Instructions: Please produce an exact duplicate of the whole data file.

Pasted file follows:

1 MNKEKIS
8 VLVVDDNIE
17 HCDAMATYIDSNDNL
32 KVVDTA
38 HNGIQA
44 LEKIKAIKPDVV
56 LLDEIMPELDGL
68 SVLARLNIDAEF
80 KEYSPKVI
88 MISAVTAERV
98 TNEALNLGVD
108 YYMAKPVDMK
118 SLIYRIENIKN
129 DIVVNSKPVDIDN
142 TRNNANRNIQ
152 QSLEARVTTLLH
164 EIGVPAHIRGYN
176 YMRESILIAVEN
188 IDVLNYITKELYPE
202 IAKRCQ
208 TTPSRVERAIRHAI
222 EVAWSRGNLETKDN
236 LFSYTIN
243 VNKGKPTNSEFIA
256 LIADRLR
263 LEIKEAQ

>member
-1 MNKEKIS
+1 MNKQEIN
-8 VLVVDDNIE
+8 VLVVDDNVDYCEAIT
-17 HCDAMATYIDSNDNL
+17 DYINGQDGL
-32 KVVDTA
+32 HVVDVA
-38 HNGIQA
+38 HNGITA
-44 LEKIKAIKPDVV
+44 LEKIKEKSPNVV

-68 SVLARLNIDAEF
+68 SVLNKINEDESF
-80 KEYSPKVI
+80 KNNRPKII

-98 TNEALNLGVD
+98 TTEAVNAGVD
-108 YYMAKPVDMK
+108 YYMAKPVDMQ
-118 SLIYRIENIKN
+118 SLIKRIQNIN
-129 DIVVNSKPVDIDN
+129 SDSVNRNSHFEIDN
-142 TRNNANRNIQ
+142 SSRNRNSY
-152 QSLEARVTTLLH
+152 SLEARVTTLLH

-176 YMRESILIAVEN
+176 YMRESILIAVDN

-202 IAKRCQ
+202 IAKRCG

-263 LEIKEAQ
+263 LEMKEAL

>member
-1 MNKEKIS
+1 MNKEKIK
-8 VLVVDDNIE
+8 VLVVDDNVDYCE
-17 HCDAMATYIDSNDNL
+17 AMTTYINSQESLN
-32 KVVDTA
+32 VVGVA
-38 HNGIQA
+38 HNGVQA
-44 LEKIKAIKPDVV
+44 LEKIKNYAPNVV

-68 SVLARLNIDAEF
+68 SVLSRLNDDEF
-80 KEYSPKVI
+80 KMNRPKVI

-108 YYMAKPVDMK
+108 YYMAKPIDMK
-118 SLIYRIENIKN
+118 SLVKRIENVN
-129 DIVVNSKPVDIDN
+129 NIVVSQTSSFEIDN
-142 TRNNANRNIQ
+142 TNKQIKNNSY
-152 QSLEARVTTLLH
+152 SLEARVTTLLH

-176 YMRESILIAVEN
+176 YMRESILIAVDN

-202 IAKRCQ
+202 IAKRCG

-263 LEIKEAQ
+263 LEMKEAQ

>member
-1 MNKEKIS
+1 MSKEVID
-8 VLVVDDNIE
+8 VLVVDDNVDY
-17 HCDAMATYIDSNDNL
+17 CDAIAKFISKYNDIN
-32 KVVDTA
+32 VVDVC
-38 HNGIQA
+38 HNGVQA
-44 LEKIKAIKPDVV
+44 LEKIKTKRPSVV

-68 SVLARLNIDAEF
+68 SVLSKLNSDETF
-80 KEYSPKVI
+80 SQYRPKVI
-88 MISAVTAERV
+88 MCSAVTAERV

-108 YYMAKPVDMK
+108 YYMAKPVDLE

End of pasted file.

1 MNKEKIS
8 VLVVDDNIE
17 HCDAMATYIDSNDNL
32 KVVDTA
38 HNGIQA
44 LEKIKAIKPDVV
56 LLDEIMPELDGL
68 SVLARLNIDAEF
80 KEYSPKVI
88 MISAVTAERV
98 TNEALNLGVD
108 YYMAKPVDMK
118 SLIYRIENIKN
129 DIVVNSKPVDIDN
142 TRNNANRNIQ
152 QSLEARVTTLLH
164 EIGVPAHIRGYN
176 YMRESILIAVEN
188 IDVLNYITKELYPE
202 IAKRCQ
208 TTPSRVERAIRHAI
222 EVAWSRGNLETKDN
236 LFSYTIN
243 VNKGKPTNSEFIA
256 LIADRLR
263 LEIKEAQ

>member
-1 MNKEKIS
+1 MNKQEIN
-8 VLVVDDNIE
+8 VLVVDDNVDYCEAIT
-17 HCDAMATYIDSNDNL
+17 DYINGQDGL
-32 KVVDTA
+32 HVVDVA
-38 HNGIQA
+38 HNGITA
-44 LEKIKAIKPDVV
+44 LEKIKEKSPNVV

-68 SVLARLNIDAEF
+68 SVLNKINEDESF
-80 KEYSPKVI
+80 KNNRPKII

-98 TNEALNLGVD
+98 TTEAVNAGVD
-108 YYMAKPVDMK
+108 YYMAKPVDMQ
-118 SLIYRIENIKN
+118 SLIKRIQNIN
-129 DIVVNSKPVDIDN
+129 SDSVNRNSHFEIDN
-142 TRNNANRNIQ
+142 SSRNRNSY
-152 QSLEARVTTLLH
+152 SLEARVTTLLH

-176 YMRESILIAVEN
+176 YMRESILIAVDN

-202 IAKRCQ
+202 IAKRCG

-263 LEIKEAQ
+263 LEMKEAL

>member
-1 MNKEKIS
+1 MNKEKIK
-8 VLVVDDNIE
+8 VLVVDDNVDYCE
-17 HCDAMATYIDSNDNL
+17 AMTTYINSQESLN
-32 KVVDTA
+32 VVGVA
-38 HNGIQA
+38 HNGVQA
-44 LEKIKAIKPDVV
+44 LEKIKNYAPNVV

-68 SVLARLNIDAEF
+68 SVLSRLNDDEF
-80 KEYSPKVI
+80 KMNRPKVI

-108 YYMAKPVDMK
+108 YYMAKPIDMK
-118 SLIYRIENIKN
+118 SLVKRIENVN
-129 DIVVNSKPVDIDN
+129 NIVVSQTSSFEIDN
-142 TRNNANRNIQ
+142 TNKQIKNNSY
-152 QSLEARVTTLLH
+152 SLEARVTTLLH

-176 YMRESILIAVEN
+176 YMRESILIAVDN

-202 IAKRCQ
+202 IAKRCG

-263 LEIKEAQ
+263 LEMKEAQ

>member
-1 MNKEKIS
+1 MSKEVID
-8 VLVVDDNIE
+8 VLVVDDNVDY
-17 HCDAMATYIDSNDNL
+17 CDAIAKFISKYNDIN
-32 KVVDTA
+32 VVDVC
-38 HNGIQA
+38 HNGVQA
-44 LEKIKAIKPDVV
+44 LEKIKTKRPSVV

-68 SVLARLNIDAEF
+68 SVLSKLNSDETF
-80 KEYSPKVI
+80 SQYRPKVI
-88 MISAVTAERV
+88 MCSAVTAERV

-108 YYMAKPVDMK
+108 YYMAKPVDLE